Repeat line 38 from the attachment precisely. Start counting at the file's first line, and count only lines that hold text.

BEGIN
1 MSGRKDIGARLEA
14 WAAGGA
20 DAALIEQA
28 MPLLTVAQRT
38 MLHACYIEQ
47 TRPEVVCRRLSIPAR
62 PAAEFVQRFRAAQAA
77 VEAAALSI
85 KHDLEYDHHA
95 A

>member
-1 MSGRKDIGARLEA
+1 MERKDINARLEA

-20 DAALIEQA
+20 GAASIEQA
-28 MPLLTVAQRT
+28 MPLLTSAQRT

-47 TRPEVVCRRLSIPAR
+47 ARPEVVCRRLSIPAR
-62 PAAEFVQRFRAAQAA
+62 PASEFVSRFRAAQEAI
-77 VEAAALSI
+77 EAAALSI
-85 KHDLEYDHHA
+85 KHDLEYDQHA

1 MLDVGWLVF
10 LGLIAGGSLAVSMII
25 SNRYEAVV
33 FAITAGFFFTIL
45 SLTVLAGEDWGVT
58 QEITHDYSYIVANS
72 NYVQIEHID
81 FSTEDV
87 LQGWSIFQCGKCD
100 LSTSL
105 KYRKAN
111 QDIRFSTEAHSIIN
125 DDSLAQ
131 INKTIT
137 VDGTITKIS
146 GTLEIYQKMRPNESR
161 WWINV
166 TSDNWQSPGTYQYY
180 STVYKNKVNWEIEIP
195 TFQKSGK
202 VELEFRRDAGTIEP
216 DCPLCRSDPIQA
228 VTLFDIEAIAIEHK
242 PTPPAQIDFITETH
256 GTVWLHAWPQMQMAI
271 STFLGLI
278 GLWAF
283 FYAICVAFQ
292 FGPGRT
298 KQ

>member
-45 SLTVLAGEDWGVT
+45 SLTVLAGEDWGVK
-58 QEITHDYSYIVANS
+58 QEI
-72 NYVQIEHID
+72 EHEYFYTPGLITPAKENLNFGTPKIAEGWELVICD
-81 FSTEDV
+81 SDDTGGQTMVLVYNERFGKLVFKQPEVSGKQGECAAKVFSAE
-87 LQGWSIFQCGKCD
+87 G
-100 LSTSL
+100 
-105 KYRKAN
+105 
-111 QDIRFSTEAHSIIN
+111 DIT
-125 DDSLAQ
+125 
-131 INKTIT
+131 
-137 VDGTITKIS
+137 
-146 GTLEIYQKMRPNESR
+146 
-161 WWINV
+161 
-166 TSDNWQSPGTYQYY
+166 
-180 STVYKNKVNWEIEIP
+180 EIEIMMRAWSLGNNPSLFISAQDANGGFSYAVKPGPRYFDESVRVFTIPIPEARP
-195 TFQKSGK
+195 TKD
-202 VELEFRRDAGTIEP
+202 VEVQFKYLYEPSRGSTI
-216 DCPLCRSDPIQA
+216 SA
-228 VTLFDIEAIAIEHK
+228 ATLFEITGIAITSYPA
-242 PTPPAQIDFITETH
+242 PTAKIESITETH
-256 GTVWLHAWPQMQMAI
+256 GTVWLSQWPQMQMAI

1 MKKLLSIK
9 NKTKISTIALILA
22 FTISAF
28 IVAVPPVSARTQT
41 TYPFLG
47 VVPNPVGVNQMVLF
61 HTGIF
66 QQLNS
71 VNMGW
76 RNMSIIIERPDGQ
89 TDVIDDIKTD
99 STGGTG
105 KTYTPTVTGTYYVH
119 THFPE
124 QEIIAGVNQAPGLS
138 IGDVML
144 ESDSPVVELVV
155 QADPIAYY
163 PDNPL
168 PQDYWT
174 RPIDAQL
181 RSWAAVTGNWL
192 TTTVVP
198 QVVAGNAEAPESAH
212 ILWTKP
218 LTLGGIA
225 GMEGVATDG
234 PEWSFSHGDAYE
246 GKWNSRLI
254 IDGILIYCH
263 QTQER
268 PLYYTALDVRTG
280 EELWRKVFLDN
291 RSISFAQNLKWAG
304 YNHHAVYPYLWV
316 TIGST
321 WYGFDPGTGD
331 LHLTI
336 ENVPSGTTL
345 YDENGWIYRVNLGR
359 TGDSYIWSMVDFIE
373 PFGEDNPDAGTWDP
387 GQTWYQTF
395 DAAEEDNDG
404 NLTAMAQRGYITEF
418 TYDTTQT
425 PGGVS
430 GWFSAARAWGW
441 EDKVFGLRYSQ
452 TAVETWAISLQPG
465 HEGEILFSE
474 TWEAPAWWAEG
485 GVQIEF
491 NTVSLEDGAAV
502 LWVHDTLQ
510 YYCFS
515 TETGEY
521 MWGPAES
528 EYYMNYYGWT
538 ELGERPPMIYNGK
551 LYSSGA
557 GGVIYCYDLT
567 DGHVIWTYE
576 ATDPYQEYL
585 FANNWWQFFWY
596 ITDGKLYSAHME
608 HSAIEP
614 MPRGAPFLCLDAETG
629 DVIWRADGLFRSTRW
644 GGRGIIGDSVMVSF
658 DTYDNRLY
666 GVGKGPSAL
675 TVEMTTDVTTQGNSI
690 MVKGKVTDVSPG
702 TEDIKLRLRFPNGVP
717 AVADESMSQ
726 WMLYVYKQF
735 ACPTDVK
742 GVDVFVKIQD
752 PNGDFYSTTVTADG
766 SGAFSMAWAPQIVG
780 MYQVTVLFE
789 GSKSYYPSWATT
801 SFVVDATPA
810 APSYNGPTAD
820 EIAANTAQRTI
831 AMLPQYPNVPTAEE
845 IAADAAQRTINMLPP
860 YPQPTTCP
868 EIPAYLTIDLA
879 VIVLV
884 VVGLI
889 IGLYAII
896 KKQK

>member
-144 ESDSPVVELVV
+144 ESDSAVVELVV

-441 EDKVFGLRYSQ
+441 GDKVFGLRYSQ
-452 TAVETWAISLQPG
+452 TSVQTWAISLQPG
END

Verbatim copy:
125 DDSLAQ